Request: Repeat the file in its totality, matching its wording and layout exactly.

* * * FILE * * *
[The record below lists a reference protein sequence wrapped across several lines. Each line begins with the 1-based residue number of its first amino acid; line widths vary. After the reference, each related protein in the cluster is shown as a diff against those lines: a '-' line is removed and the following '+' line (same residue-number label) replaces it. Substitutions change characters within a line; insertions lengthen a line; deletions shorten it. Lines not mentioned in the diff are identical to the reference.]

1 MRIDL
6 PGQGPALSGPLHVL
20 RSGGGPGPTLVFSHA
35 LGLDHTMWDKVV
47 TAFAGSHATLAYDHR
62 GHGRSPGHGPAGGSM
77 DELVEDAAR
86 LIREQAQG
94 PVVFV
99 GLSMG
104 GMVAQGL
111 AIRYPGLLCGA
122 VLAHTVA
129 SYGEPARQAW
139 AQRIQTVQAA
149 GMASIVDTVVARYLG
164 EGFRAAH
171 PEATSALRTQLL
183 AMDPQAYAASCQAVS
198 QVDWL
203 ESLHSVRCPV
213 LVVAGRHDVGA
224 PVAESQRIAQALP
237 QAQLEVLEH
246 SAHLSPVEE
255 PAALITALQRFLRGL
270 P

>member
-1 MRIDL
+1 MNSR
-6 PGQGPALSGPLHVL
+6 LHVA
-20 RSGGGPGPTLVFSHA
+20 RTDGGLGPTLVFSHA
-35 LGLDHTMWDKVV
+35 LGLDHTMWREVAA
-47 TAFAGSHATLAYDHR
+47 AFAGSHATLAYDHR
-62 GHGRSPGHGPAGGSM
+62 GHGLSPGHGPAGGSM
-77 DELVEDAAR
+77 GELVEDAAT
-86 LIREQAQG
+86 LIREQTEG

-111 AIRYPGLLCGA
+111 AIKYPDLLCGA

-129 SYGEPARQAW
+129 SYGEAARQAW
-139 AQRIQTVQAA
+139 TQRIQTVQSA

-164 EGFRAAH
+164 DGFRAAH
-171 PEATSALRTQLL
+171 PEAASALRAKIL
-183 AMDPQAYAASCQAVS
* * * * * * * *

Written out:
[The record below lists a reference protein sequence wrapped across several lines. Each line begins with the 1-based residue number of its first amino acid; line widths vary. After the reference, each related protein in the cluster is shown as a diff against those lines: a '-' line is removed and the following '+' line (same residue-number label) replaces it. Substitutions change characters within a line; insertions lengthen a line; deletions shorten it. Lines not mentioned in the diff are identical to the reference.]

1 MRIDL
6 PGQGPALSGPLHVL
20 RSGGGPGPTLVFSHA
35 LGLDHTMWDKVV
47 TAFAGSHATLAYDHR
62 GHGRSPGHGPAGGSM
77 DELVEDAAR
86 LIREQAQG
94 PVVFV
99 GLSMG
104 GMVAQGL
111 AIRYPGLLCGA
122 VLAHTVA
129 SYGEPARQAW
139 AQRIQTVQAA
149 GMASIVDTVVARYLG
164 EGFRAAH
171 PEATSALRTQLL
183 AMDPQAYAASCQAVS
198 QVDWL
203 ESLHSVRCPV
213 LVVAGRHDVGA
224 PVAESQRIAQALP
237 QAQLEVLEH
246 SAHLSPVEE
255 PAALITALQRFLRGL
270 P

>member
-1 MRIDL
+1 MNSR
-6 PGQGPALSGPLHVL
+6 LHVA
-20 RSGGGPGPTLVFSHA
+20 RTDGGLGPTLVFSHA
-35 LGLDHTMWDKVV
+35 LGLDHTMWREVAA
-47 TAFAGSHATLAYDHR
+47 AFAGSHATLAYDHR
-62 GHGRSPGHGPAGGSM
+62 GHGLSPGHGPAGGSM
-77 DELVEDAAR
+77 GELVEDAAT
-86 LIREQAQG
+86 LIREQTEG

-111 AIRYPGLLCGA
+111 AIKYPDLLCGA

-129 SYGEPARQAW
+129 SYGEAARQAW
-139 AQRIQTVQAA
+139 TQRIQTVQSA

-164 EGFRAAH
+164 DGFRAAH
-171 PEATSALRTQLL
+171 PEAASALRAKIL
-183 AMDPQAYAASCQAVS